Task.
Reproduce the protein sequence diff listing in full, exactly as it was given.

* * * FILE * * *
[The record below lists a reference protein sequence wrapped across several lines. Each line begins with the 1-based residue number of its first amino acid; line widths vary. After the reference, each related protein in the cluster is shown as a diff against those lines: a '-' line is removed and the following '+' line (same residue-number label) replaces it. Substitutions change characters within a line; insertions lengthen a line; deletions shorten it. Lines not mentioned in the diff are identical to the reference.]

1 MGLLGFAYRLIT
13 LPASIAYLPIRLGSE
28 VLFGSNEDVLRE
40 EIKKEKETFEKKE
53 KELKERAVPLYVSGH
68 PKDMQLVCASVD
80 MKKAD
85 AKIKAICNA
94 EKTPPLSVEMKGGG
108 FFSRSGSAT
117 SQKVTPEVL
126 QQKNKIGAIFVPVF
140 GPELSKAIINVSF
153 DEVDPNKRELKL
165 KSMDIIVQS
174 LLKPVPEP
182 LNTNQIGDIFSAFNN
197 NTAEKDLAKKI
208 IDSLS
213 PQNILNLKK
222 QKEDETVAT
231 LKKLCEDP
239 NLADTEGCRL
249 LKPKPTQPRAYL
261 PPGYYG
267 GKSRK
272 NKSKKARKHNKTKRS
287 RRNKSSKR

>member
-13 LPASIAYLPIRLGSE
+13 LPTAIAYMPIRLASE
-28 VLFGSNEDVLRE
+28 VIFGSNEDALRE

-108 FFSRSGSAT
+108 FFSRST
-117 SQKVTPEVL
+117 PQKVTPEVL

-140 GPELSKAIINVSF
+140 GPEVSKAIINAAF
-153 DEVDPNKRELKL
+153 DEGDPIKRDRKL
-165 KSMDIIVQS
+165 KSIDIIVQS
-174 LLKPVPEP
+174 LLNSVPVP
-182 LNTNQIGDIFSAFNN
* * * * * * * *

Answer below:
[The record below lists a reference protein sequence wrapped across several lines. Each line begins with the 1-based residue number of its first amino acid; line widths vary. After the reference, each related protein in the cluster is shown as a diff against those lines: a '-' line is removed and the following '+' line (same residue-number label) replaces it. Substitutions change characters within a line; insertions lengthen a line; deletions shorten it. Lines not mentioned in the diff are identical to the reference.]

1 MGLLGFAYRLIT
13 LPASIAYLPIRLGSE
28 VLFGSNEDVLRE
40 EIKKEKETFEKKE
53 KELKERAVPLYVSGH
68 PKDMQLVCASVD
80 MKKAD
85 AKIKAICNA
94 EKTPPLSVEMKGGG
108 FFSRSGSAT
117 SQKVTPEVL
126 QQKNKIGAIFVPVF
140 GPELSKAIINVSF
153 DEVDPNKRELKL
165 KSMDIIVQS
174 LLKPVPEP
182 LNTNQIGDIFSAFNN
197 NTAEKDLAKKI
208 IDSLS
213 PQNILNLKK
222 QKEDETVAT
231 LKKLCEDP
239 NLADTEGCRL
249 LKPKPTQPRAYL
261 PPGYYG
267 GKSRK
272 NKSKKARKHNKTKRS
287 RRNKSSKR

>member
-13 LPASIAYLPIRLGSE
+13 LPTAIAYMPIRLASE
-28 VLFGSNEDVLRE
+28 VIFGSNEDALRE

-108 FFSRSGSAT
+108 FFSRST
-117 SQKVTPEVL
+117 PQKVTPEVL

-140 GPELSKAIINVSF
+140 GPEVSKAIINAAF
-153 DEVDPNKRELKL
+153 DEGDPIKRDRKL
-165 KSMDIIVQS
+165 KSIDIIVQS
-174 LLKPVPEP
+174 LLNSVPVP
-182 LNTNQIGDIFSAFNN